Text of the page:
This post is a quick, temporary break from my usual privacy/civil rights posts, to a post of a slightly more technical nature.
As WordPress is the most popular blogging platform on the internet, updates become crucial. However, the way WordPress runs at certain clients of mine means it’s not always just a question of clicking a button (or it happening automatically, as in recent versions of WordPress).
For security reasons, at certain websites in need of high security, but whose editors still want the ease of use of something familiar like WordPress, I like to keep WordPress off the publicly-accessible internet, and then have a static HTML copy of the website publicly accessible. This has advantages of security (the publicly-accessible web server only has to be able to serve static HTML and images), and also causes much less load on the server, allowing the server to respond to a much higher number of requests. This however, causes issues with the automatic update feature that’s built in to WordPress.
I recently wrote a script that can automatically update WordPress to the latest version available from the WordPress website, which is useful in cases where the automatic update feature in WordPress does not work, for instance when the admin interface is not routable on the public internet, such that it never gets notified if there’s a new version and can’t reach the public internet to fetch the updates.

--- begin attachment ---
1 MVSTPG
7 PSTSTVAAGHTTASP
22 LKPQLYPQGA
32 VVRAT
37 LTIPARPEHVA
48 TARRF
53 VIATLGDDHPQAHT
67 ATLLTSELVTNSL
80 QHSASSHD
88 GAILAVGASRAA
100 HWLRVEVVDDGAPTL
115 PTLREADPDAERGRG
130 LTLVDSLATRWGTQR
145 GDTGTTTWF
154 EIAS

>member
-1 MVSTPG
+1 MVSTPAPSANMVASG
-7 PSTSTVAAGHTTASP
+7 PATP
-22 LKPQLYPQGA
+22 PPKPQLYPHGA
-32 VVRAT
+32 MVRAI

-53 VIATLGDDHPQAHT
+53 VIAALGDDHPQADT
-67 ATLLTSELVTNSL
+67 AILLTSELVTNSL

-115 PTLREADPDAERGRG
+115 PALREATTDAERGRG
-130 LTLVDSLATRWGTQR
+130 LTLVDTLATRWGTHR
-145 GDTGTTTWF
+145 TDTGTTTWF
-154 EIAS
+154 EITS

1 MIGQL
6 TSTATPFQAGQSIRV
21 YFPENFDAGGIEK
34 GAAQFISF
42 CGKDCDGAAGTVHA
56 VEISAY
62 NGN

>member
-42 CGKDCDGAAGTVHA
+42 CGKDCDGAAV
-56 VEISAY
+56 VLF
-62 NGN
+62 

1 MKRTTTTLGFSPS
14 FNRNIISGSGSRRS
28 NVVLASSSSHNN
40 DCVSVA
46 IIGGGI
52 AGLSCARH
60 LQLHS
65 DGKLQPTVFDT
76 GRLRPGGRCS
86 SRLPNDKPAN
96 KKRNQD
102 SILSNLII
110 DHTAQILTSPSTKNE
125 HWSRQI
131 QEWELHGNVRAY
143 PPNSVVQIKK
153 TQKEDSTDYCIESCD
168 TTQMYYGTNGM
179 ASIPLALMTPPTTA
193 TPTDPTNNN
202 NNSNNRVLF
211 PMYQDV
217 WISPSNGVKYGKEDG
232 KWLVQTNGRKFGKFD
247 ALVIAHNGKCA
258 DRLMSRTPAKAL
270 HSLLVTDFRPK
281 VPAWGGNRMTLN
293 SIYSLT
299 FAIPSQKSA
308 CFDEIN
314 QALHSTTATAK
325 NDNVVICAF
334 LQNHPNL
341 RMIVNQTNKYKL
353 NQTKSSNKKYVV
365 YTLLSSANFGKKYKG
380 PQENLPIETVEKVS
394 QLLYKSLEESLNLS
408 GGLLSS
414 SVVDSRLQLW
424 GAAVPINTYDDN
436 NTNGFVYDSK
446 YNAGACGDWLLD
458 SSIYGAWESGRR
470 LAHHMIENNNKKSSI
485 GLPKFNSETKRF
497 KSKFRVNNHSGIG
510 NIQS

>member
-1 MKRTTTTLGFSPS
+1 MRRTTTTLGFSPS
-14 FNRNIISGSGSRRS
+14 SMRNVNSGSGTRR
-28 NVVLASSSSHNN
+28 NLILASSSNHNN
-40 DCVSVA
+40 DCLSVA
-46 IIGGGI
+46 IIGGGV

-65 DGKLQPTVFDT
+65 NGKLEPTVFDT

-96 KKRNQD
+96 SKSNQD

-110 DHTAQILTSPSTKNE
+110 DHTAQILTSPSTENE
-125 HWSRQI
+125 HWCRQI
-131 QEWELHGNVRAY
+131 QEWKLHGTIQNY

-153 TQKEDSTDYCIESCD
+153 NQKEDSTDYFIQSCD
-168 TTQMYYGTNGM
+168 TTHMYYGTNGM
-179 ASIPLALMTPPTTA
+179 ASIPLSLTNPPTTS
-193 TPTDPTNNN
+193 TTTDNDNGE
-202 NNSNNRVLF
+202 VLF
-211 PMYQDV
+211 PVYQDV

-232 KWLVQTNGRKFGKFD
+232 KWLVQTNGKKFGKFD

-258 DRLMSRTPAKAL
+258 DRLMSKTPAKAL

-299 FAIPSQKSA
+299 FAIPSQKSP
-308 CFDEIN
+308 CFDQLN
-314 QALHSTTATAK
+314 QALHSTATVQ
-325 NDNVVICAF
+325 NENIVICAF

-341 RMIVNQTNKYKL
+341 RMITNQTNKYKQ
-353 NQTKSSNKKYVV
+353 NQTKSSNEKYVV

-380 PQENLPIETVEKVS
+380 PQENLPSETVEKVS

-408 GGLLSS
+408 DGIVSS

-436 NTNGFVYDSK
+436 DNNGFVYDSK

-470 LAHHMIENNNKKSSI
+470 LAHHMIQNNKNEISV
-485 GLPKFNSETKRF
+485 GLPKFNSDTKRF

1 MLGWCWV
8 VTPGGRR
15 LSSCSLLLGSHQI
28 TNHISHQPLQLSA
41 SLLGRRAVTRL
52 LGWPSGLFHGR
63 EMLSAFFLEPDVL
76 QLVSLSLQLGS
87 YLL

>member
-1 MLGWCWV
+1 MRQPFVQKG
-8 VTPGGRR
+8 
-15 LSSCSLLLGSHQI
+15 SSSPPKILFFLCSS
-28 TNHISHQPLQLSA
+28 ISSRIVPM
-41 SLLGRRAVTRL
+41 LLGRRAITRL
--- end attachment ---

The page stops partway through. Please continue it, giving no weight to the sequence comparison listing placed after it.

In that case you’re forced to do the updates manually. The script I wrote was designed to help with that. I wrote it to expedite the task of updating WordPress, instead of having to manually remove certain directories and files, downloading the tarball from the official WordPress website, checking the SHA-1 checksum and then carefully copying the files/directories back over.
This is a quick demo of how it works:
The script is meant to be run whilst in the directory containing the WordPress files. Put the script somewhere in your
PATH, go to the directory containing your WordPress files, then run it like so:
The script will automatically detect what version is the latest available (from the website), download that if necessary, or else use the copy of WordPress stored in the cache, and it will only update the website if the versions don’t match up.
The script will also automatically detect if it’s running in a git repository. If this is the case, it will use the
git rm command to properly record the removal of directories, and then do a
git add . at the end.
To save even more time, the script can also auto-commit and push the changes back to a git repository if necessary. For this, the variables
GIT_PUSH exist. The default value is
true, meaning that the script will automatically make a commit with the message:
Updated WordPress to version <version>
and then push the changes to the git repository. Of course, provided that you’ve correctly configured git to do a simple
It will cache the latest version of WordPress in a directory in your home directory, called
$HOME/.update_wordpress_cache, where it will put the
latest.tgz file from the WordPress website, the SHA-1 checksum, and also the actual files unpacked in a
wordpress directory. This is to prevent the script from re-downloading the files when you have multiple sites you want to update.